Film review: The Card Counter
4 / 5 ( 1 vote )
Written by Belinda
A misguided, self-indulgent evaluation of morality.
Director: Paul Schrader Cast: Oscar Isaac, Tye Sheridan, Tiffany Haddish Certificate: 15
Recently released from military prison, Oscar Isaac’s ever-composed card-player William is hitting one blackjack table after another, until he finds a cause worth championing. Backed by La Linda (an undeniably slick Tiffany Haddish) and bringing the vengeful-but-misguided Cirk (Tye Sheridan) along for the ride, he sets his sights on the World Series of Poker finals.
Paul Schrader’s most recent effort – hampered by Covid-19 precautions, and the director’s offensive outbursts about those precautions – lands exactly where you’d expect a Paul Schrader film about a card-counting-badass to end up. It would seem as though Schrader doesn’t write films, he writes characters, and everything else is just window dressing. However, without the urgent commentary of First Reformed or the detached anger of Taxi Driver, we’re simply left here with a man.
The man in question is the ever-brilliant Oscar Isaac, who does his best to bring the character to life, but the script seems so determined to make William cool that it often fails to do anything else. The relentless focus on Tell and his style, his silent strength, and his horrendous past leave the rest of the film to fend for itself a lot of the time – Haddish and Sheridan (both colossal talents) are used solely as sounding boards for Schrader’s script to bounce lazily written tough-guy lines off.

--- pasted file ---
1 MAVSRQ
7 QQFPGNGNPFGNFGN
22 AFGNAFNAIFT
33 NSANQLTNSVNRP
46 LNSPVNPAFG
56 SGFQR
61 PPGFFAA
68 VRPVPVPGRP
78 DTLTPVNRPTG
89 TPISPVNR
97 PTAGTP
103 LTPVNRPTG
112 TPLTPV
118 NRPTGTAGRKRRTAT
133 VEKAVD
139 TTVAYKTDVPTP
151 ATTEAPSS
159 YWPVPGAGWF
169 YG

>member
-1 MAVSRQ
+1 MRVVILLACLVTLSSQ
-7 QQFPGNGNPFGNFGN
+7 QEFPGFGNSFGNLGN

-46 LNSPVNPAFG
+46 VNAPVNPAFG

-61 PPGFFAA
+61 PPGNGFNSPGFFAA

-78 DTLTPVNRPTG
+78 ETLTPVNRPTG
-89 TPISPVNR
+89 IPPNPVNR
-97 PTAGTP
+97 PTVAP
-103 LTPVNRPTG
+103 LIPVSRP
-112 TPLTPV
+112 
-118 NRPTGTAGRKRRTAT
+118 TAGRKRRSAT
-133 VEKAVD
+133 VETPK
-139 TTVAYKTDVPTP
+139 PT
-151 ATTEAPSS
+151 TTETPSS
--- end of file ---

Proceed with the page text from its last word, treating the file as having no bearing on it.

The issue isn’t necessarily that Tell isn’t cool. He is, in an incredibly clichéd way. Really, that encapsulates the whole picture – it isn’t bad, but there isn’t a single moment of intrigue or inspiration in the entire 112 minutes. Brooding in backlit doorways, glaring across poker tables and driving around in silence summarise Tell’s hobbies. Seeing the flaw in this, Schrader introduces a self-indulgent voiceover, which gives no further insight beyond delivering cheap card-game-based wisdom that lands barely the correct side of tedious.
Centered around Tell’s desire to repent for his past atrocities, no doubt there’s a lengthy discussion to be had regarding forgiveness, responsibility and blame surrounding his past, but this film provides very little to fuel that discussion that isn’t readily available with far more substance elsewhere – and throwing all its considerable weight behind that focus while relying on tired masculine stereotypes means the rest of the film is, frankly, a bust.